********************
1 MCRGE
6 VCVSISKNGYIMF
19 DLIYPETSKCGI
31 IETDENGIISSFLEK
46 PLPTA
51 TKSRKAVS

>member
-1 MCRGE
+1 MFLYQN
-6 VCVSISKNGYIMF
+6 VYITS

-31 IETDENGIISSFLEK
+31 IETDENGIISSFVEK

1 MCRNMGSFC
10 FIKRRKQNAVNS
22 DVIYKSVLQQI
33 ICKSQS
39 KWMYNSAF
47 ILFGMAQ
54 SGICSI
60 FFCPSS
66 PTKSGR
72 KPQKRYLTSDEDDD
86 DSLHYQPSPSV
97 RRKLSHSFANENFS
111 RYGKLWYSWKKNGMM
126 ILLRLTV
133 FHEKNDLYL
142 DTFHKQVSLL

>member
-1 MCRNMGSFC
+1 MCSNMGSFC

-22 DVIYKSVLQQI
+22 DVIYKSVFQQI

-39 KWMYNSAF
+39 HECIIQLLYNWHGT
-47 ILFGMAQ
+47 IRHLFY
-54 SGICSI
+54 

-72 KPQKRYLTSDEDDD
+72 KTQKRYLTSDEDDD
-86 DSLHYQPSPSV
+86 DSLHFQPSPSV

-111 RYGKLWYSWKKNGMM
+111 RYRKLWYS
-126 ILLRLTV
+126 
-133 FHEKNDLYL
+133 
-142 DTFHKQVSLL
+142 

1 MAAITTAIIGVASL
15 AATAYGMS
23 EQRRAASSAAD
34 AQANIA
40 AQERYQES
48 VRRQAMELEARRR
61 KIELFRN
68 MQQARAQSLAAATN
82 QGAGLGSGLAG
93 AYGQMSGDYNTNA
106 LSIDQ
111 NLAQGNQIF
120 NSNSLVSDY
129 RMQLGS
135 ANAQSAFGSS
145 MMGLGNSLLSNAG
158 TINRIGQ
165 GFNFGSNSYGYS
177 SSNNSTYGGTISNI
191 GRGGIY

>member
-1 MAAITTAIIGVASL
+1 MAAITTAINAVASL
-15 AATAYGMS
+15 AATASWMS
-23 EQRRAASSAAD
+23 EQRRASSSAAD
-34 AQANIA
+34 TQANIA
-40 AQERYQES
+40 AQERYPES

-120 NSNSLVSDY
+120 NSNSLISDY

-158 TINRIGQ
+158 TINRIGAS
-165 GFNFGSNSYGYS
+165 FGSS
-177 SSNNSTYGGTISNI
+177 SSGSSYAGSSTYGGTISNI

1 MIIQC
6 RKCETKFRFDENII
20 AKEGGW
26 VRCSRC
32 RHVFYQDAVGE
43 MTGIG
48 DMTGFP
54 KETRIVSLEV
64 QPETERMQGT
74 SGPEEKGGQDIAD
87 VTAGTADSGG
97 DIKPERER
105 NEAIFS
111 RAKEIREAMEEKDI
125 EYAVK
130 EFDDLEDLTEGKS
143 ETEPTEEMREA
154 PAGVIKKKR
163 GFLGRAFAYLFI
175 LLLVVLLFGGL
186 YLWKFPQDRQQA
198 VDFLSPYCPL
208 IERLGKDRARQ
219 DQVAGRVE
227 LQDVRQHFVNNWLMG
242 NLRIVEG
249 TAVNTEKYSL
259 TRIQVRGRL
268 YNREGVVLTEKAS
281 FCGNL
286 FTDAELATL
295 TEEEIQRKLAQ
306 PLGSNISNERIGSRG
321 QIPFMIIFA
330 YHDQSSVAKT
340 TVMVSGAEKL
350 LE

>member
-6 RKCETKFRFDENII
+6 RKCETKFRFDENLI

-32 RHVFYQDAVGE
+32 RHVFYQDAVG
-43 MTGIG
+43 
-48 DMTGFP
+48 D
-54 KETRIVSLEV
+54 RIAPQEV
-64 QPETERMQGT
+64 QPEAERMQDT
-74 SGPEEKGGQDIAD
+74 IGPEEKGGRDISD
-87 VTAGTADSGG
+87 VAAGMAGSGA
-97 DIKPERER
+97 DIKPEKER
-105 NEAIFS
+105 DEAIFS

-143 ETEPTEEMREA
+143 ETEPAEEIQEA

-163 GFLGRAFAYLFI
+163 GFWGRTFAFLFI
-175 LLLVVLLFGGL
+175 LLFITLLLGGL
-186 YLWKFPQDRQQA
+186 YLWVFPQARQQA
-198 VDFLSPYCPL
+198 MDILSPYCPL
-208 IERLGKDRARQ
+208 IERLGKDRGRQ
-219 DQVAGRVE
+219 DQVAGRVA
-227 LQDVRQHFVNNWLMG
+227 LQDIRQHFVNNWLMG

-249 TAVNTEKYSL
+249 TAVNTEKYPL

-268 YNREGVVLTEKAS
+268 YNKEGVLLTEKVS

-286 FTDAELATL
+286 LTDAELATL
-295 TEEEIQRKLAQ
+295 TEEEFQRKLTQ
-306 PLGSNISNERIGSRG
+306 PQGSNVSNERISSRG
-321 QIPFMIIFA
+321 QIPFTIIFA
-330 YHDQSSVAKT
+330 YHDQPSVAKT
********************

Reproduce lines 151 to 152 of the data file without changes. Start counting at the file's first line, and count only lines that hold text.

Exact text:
+143 ETEPAEEIQEA

-163 GFLGRAFAYLFI